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    Letter from Madrid
by Ysabel de la Rosa
Prado chief
Eduardo Serra
On guard at the Prado
Ignacio Zuloaga
El Cristo de la Sangre
at the Reina Sofía
Ignacio Zuloaga
at the Reina Sofía
Antonio Banderas
Eduardo Úrculo
La Castañera
(Chestnut Vendor)
Eduardo Úrculo
Podicis Monumentalia
Eduardo Úrculo
Felix Vallotton
Priest Punishing a Student
Victor Hugo
Victor Hugo
Minister of culture Pilar del Castillo recently named Spain's former defense minister, Eduardo Serra, as president of the Prado for the new millennium. Serra is the first to admit the word "art" is absent from his resume, but given the Prado's current state of affairs, Serra's strategic defense skills will likely be put to good use. Serra plans to increase private business participation in Prado sponsorships and acquisitions and hopes to triple the museum's operations budget. These goals are likely to present some uphill battles in a country where there exists almost no separation of art and state. Yet, the largest battle Serra confronts as president of the Prado's "patronato" is internal.

Serra inherits an historic hornet's nest, with more than 300 disgruntled employees, who have long-standing complaints about working conditions, internal communications, and management competence and direction. Spain's flagship museum has gone without a chief of security for four months, and the museum's employee "watchdog" committee had sent a report to Serra declaring that director "Fernando Checa is not the appropriate candidate to oversee the Prado's future expansion." Employee committee president Antonio Solano later told the press, "If Serra wants internal peace in this museum, he'll have to create it from scratch."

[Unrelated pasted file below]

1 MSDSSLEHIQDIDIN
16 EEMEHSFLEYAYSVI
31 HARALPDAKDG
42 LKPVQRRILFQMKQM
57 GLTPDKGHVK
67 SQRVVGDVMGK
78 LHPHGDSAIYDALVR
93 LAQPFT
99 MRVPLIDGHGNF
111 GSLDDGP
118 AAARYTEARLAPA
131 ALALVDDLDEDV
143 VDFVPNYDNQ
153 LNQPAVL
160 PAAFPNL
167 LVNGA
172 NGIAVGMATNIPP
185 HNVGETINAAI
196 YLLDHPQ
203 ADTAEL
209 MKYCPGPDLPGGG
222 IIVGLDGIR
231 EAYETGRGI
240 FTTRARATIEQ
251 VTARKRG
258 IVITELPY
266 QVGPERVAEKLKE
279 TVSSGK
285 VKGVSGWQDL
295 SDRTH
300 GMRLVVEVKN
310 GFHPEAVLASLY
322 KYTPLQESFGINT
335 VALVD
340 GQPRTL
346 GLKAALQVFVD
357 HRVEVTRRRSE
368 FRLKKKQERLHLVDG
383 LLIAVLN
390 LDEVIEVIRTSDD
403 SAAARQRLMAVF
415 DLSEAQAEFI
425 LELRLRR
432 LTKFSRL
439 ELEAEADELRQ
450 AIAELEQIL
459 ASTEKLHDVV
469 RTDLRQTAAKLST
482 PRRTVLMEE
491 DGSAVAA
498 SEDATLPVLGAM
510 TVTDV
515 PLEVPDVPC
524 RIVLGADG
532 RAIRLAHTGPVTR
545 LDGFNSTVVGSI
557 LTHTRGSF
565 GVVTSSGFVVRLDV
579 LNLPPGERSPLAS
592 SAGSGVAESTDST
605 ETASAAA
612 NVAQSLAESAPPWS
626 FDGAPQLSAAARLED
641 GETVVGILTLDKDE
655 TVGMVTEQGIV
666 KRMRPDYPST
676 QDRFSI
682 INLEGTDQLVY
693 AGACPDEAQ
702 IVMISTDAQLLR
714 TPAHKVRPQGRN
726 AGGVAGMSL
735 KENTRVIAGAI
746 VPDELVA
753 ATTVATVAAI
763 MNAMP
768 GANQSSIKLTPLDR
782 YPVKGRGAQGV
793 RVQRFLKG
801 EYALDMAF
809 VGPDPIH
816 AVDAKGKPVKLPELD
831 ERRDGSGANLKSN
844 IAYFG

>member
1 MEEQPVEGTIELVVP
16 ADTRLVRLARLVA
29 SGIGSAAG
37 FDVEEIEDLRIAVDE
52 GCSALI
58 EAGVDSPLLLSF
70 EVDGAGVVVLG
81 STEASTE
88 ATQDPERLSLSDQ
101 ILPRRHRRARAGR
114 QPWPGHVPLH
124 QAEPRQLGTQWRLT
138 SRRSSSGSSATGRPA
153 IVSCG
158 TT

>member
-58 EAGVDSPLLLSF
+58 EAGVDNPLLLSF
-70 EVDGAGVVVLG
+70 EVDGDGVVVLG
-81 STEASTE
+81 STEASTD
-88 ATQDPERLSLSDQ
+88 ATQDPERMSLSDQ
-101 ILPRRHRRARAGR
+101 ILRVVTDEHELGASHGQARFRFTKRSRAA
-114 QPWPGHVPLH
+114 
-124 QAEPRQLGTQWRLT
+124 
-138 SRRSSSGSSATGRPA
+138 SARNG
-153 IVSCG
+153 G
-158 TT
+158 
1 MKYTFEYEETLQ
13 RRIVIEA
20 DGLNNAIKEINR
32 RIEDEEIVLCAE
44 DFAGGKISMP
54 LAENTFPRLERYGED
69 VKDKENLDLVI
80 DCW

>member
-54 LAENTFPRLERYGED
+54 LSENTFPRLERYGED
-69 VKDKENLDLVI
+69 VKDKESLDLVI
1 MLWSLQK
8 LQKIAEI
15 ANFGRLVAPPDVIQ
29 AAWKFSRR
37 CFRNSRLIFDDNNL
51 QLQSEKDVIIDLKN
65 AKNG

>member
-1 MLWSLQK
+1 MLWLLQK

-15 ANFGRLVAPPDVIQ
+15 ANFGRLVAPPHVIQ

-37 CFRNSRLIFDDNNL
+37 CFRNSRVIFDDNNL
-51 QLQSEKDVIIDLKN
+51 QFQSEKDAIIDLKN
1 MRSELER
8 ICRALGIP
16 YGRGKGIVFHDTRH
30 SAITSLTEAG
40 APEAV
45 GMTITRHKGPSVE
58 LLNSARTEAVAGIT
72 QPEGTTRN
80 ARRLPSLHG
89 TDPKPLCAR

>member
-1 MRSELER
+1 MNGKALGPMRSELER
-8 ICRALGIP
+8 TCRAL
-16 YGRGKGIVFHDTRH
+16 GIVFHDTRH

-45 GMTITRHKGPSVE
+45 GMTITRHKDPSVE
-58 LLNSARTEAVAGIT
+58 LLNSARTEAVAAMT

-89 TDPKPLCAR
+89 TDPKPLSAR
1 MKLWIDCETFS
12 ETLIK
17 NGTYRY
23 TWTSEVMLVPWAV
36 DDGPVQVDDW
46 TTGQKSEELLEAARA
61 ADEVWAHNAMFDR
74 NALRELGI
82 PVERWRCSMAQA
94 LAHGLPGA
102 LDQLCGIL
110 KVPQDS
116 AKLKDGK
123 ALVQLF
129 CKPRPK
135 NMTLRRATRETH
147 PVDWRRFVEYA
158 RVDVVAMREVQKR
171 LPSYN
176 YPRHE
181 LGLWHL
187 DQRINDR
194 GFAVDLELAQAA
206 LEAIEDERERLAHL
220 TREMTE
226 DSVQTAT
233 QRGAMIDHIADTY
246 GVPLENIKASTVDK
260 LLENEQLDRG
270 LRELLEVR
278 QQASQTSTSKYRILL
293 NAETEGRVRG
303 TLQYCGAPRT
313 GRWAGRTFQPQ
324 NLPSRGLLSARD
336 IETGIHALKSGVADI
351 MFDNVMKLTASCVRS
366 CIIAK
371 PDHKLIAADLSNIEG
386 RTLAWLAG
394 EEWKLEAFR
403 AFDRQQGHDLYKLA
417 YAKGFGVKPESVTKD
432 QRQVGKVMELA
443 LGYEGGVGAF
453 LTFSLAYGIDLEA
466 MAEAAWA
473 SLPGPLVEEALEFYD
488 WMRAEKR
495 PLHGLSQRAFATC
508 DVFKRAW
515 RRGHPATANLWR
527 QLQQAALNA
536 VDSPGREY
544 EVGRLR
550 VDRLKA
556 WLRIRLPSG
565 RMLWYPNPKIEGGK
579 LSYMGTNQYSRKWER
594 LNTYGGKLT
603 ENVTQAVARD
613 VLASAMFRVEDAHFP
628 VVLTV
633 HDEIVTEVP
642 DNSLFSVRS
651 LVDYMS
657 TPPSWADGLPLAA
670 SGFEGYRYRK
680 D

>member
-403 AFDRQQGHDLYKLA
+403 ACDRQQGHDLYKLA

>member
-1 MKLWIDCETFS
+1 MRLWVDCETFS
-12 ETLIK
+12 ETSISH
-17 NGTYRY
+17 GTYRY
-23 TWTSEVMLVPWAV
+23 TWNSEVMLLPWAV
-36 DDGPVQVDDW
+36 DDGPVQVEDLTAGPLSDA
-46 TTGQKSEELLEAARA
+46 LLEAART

Prado sculpture curator Miguel Ángel Elvira won't be on hand for future Prado peace talks. Elvira is now director of Spain's National Archeology Museum. He succeeds Marina Chinchilla, named museum director roughly a year ago, who followed Martín Almagro, who was director for all of seven months. Chinchilla has been named subdirector general of museums in Spain.

Heating up at the Reina Sofía
Things were literally hot at Madrid's Reina Sofía Museum in August. During a lunch break, a repair crew on the museum's fifth floor left two electric cables a little too close to each other. Teo García, the museum's press officer, smelled burning rubber at the same moment a police helicopter spotted the "smoke signal" rising from the roof of the museum. The fire was caught early, but news of the small flame prompted a flood of media calls. Reporters all asked about the valuable collection, which includes Picasso's Guernica. "The art is fine," García said repeatedly to media callers. And then he'd ask, "Hey, don't you want to know if we people are all right, too?"

Still safe in the Reina Sofia galleries are retrospectives of Sam Francis and Francisco Toledo, the survey of a century of Spanish photography dubbed "Spain: Yesterday and Today," and a very pleasing display of the 17 Zuloaga paintings in the museum's permanent collection. Ignacio Zuloaga (1870-1945) was a Basque artist who painted prototypical Spanish scenes and personages in a bold and decidedly international manner. His work continues to serve as a major reference point in Spanish art of the turn of the 20th century.

Úrculo's classic pop
Star-watchers in Marbella were keeping an eye out for Antonio Banderas, but art-watchers were taking a second look at Eduardo Úrculo, who also had a summer presence in this coastal resort city. A very colorful presence, in fact. Úrculo's prints have been the subject of a retrospective at Marbella's Museo del Grabado Espańol Contemporáneo (Museum of Contemporary Spanish Engraving/Graphic Arts).